Whistler Canyon Trailhead (Oroville) Rock Climbing
|GPS:||48.903, -119.423 Google Map · Climbing Area Map|
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|Shared By:||applewood on May 27, 2013|
|Admins:||Scott Coldiron, Jon Nelson, Micah Klesick, Nate Ball|
DescriptionLocated about 14 miles north of Tonasket, and 3 miles south of Oroville, Whistler Canyon Trailhead is the only public access to the west side of Mt Hull from highway 97. It is being managed cooperatively by Okanogan County, BLM, the Forest Service, The Backcountry Horseman, Pacific NW Trails Association and other local user groups.
One aspect of this area is that each cliff though relatively small is distinct and delightful in the quality of the hiking and climbing experiences. The rock cleans up to provide excellent climbing (on what is sometimes the best quality rock in Okanogan County), and there is plenty of shade at different times of the day. It is also possible to climb here every month of the year, weather permitting.
Access from Hwy 97 is directly across from Gavin Rd (turn East up the white gravel road). The trail map and climbers kiosk is at the edge of the parking circle. Climbers information is on the back side of the kiosk. The trail (#100) to the main canyons (Whistler and North Canyons) begins just east of the parking area and heads north before turning SSE up the hillside to the old road bed. To access the NW Face hike north along the orchard fence line, for the North Canyon (and Windy Point) climbing follow trail #100 up a quarter mile, and turn left and follow the trail north towards Frog Pond.
The main Whistler Canyon hiking/biking/horse trail (#100) is on up the main canyon to the East (ending after 11 miles near Summit Lake). There is an abundance of other wildlife to encounter here, including turkey, hawk, eagle, vulture, sheep, coyote, deer, bear and cougar. Watch out for rattle snakes from early-April to late-October, especially in loose rocky areas.
There are now over 80 (mostly bolted) routes established, on good to excellent rock (granodiorite and gneiss), ranging from 5.3 to 5.12+, 50 to 300' long. Lots of climbing variety exists in a relatively compact area. Generally the bolting ethic here expects gear to be used when possible and safe. Be prepared for loose and/or dirty rock in places; helmets are advised!. The grading (especially in the lower grades) tends to follow old school standards, rather than newer and softer trends.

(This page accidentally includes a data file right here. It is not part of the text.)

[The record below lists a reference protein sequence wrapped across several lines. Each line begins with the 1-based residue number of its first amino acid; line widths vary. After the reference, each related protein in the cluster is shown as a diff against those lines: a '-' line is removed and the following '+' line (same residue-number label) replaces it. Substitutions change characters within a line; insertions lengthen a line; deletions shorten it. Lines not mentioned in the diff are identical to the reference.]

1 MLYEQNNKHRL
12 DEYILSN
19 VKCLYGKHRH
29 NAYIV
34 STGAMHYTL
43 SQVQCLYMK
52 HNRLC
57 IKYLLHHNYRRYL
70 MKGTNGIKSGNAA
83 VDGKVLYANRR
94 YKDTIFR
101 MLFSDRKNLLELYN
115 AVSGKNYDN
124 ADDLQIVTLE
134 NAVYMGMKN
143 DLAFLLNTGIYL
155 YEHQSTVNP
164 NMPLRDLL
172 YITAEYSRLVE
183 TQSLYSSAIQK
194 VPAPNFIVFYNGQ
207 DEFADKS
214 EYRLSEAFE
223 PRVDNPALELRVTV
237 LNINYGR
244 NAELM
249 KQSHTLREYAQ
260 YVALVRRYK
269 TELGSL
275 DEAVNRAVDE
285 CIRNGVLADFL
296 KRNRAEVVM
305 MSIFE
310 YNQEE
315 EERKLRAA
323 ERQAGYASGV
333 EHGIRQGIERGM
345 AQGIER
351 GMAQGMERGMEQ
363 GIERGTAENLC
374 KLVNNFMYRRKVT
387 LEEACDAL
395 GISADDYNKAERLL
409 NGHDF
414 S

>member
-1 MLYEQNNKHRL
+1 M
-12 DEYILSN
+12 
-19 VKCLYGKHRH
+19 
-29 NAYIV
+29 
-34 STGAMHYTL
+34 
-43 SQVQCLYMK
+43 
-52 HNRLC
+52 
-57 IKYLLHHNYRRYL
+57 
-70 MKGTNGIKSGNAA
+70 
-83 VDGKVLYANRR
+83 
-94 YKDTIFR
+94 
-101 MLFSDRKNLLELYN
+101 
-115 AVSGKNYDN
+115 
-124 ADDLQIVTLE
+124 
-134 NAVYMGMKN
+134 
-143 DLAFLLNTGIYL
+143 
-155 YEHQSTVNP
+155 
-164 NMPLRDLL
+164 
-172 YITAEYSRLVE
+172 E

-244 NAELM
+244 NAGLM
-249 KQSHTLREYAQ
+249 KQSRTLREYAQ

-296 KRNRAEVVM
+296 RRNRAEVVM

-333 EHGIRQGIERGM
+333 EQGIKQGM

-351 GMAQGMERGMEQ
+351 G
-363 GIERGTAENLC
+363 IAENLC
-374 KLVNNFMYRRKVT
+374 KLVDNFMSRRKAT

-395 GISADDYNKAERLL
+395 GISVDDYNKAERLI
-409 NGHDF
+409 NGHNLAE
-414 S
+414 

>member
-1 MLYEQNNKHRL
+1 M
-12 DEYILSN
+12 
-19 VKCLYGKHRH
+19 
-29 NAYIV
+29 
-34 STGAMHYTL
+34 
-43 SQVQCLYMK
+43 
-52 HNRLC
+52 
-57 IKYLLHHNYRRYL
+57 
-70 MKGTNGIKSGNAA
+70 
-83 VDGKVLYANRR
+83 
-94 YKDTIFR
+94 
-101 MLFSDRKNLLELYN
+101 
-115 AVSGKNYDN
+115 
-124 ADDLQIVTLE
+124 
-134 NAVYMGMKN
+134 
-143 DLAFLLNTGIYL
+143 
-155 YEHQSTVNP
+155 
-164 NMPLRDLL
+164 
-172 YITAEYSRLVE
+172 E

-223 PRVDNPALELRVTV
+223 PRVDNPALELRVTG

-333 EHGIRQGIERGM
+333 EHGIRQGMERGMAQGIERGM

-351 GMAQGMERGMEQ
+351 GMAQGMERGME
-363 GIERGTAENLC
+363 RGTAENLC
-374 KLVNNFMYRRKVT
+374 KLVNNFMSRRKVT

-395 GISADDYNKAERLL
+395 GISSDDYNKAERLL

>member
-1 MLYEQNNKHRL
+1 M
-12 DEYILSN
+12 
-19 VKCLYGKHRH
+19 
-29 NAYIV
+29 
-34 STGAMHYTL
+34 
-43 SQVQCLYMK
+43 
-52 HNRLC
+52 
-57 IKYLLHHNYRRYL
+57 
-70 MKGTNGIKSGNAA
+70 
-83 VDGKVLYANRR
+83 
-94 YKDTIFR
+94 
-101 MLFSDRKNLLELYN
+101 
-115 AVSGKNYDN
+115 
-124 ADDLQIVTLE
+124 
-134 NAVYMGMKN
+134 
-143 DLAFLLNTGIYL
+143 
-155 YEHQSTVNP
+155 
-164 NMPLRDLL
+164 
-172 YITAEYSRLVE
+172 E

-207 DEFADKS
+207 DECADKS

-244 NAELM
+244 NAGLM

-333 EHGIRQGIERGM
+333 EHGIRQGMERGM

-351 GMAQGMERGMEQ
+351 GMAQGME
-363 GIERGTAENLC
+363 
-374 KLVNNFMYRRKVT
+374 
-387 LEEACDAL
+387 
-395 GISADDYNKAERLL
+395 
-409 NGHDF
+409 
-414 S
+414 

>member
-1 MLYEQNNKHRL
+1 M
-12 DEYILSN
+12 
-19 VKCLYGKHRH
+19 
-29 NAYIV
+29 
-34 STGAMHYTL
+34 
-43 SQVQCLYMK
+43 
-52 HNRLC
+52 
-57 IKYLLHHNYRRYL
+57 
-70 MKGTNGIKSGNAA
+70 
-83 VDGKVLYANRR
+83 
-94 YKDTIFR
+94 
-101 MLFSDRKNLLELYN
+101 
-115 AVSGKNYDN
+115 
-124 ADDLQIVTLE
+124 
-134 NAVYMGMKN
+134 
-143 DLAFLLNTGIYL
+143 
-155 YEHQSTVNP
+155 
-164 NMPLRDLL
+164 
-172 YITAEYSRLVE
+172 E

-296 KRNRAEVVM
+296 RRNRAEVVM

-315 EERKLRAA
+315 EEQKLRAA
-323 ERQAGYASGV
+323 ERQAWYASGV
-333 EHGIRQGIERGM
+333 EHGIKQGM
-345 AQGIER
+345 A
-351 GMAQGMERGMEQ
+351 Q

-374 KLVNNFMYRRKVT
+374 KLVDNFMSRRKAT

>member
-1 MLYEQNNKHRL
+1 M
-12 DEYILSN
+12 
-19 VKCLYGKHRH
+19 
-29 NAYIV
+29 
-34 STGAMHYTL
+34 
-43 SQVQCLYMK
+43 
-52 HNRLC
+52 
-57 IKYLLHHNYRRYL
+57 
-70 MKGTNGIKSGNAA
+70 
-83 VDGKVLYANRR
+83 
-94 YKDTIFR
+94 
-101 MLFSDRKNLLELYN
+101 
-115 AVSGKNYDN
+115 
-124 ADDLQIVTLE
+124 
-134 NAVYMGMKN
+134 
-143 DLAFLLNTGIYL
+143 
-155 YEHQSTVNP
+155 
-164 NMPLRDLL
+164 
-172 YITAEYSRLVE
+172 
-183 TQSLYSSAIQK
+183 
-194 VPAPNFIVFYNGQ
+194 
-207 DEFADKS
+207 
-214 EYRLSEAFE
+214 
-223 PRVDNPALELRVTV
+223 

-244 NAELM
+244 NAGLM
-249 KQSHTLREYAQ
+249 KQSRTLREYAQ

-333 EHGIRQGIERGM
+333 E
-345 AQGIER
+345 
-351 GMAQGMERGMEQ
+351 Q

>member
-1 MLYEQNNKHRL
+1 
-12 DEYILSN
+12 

- Note to all climbers this is the most popular family friendly hiking area in the Okanogan Valley, please do your best to minimize your impact and presence; pack it in-pack it out, and leave no trace. Potential route developers, please respect local etiquette and make any bolts or top anchors camouflaged, use stainless steel hardware as much as possible and don't mix your metals. Any comments and input on existing or new routes is much appreciated.
- Note - a key to route descriptions;
There are several distinct areas developed;
NW Face -The area to the left of the main lower corner - easy to moderate trad, mixed and sport climbs.
SW Face - The lower and upper left and right sides of the main corner, easy to moderately hard bolted climbs, both short and long.
West Face- Includes the slabs above the lower trail, mostly easy bolted routes, as well as the lush Garden Ledge with the short, steep and hard bolted faces!
Windy Point - The best rock at Whistler Canyon! Mostly moderate to hard (trad, mixed and sport) climbs in a great setting.
North Canyon/Frog Pond Trail - 4 separate areas with diverse easy to hard mostly bolted climbs.
Upper Canyon - North Side - Remote, spread out area includes several crags with easy to hard bolted and trad climbs in a great location. Some remote crags are completely undeveloped. Banded Wall is especially fine.
Upper East Canyon - The last trailside crag before the gate to Forest Service land. Unique feeling place with some great slab (trad, mixed and sport) climbing.
Upper Canyon - South Side - A very remote and wild area located off trail south of trail #100. Lots of potential for challenging routes here, so far only a few at the far south end have been developed.
When to Climb
Despite what MP says about the best seasons to climb (see chart below) climbing at WCT is best when the snakes are hibernating - usually late October to early April. Depending on the weather conditions rock climbing may be possible any of these winter months, but is usually good by February. WCT is the first crag in Okanogan County to warm up in the spring. Summers can be very hot but early morning starts are doable.
Getting ThereFollow the signs on the highway to the parking area on the east side of Hyw 97, 3 miles south of Oroville/14 miles north of Tonasket (white graveled road and parking lot).
A 5 to 15 minute hike along the horse trail gets you in to the different crags (30 to 45 minutes for the upper crags). There is some climber info posted on the back side of the main sign-in kiosk.
Classic Climbing Routes at Whistler Canyon Trailhead (Oroville)
Mountain Project's determination of the classic, most popular, highest rated climbing routes in this area.
Days w Precip
Prime Climbing Season